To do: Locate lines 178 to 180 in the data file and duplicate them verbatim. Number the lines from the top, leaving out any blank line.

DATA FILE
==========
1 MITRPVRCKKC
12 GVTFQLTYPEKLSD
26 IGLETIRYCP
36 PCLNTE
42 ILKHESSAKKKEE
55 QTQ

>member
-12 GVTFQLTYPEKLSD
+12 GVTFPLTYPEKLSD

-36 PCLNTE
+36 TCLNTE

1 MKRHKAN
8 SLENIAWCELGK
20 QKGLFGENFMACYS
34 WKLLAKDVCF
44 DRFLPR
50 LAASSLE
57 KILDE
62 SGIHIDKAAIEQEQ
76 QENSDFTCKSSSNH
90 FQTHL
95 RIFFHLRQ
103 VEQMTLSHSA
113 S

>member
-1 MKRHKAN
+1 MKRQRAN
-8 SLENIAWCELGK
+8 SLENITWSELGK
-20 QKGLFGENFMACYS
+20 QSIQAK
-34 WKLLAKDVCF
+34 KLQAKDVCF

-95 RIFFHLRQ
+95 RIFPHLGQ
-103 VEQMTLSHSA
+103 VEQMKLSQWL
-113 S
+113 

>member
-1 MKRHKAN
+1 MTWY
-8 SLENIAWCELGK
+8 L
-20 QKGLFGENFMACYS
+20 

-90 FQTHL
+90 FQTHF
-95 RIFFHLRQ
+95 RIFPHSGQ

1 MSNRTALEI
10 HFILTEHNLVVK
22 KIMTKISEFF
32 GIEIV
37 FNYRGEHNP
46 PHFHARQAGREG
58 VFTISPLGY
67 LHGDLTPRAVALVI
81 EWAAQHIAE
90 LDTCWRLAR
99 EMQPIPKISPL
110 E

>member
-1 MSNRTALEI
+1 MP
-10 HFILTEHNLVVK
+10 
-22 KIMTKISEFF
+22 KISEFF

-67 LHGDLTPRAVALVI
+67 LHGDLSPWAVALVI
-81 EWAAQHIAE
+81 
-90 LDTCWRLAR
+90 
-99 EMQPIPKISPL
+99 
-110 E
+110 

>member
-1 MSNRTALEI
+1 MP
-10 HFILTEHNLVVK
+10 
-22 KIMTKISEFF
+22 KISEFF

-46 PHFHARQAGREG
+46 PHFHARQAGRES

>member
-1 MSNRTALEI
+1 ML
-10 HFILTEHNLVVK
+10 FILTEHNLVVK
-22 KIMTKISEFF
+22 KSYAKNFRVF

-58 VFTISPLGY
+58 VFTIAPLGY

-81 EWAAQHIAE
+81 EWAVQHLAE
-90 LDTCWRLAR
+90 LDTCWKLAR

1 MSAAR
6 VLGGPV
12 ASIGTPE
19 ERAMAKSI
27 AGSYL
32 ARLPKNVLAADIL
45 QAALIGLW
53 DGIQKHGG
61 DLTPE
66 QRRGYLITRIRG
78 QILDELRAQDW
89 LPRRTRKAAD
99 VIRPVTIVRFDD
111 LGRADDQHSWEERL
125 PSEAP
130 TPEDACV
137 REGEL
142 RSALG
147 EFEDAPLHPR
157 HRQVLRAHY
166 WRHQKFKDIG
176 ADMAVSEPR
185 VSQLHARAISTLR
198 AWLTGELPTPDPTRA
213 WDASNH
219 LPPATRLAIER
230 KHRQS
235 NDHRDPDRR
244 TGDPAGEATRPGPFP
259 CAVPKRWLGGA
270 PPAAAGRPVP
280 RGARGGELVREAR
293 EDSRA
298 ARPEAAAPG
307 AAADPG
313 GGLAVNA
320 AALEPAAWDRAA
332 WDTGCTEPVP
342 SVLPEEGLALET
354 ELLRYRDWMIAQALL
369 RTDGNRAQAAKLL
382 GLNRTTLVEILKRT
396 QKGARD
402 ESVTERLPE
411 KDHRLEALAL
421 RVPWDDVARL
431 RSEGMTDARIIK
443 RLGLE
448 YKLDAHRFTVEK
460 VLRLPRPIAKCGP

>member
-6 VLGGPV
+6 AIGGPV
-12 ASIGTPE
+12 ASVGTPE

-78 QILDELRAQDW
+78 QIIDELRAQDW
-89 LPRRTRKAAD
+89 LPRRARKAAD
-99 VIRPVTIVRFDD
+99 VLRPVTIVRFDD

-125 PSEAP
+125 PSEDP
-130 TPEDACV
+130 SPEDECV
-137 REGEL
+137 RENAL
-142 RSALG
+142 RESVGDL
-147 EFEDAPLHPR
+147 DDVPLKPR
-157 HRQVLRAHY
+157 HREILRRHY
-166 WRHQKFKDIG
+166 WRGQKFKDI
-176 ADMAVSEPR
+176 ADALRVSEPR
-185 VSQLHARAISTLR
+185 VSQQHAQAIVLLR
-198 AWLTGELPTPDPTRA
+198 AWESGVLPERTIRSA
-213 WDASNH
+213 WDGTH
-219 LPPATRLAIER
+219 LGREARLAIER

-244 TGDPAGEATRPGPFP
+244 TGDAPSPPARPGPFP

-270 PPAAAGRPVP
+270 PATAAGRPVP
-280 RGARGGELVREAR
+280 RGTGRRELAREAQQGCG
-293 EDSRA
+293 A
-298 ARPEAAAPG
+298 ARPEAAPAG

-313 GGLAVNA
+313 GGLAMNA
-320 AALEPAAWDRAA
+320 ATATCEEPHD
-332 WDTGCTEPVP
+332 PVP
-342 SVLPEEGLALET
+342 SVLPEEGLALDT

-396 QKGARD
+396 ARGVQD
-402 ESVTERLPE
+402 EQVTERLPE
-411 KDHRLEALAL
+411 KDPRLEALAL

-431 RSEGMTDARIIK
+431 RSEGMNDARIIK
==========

+176 ADALRVSEPR
-185 VSQLHARAISTLR
+185 VSQQHAQAIVLLR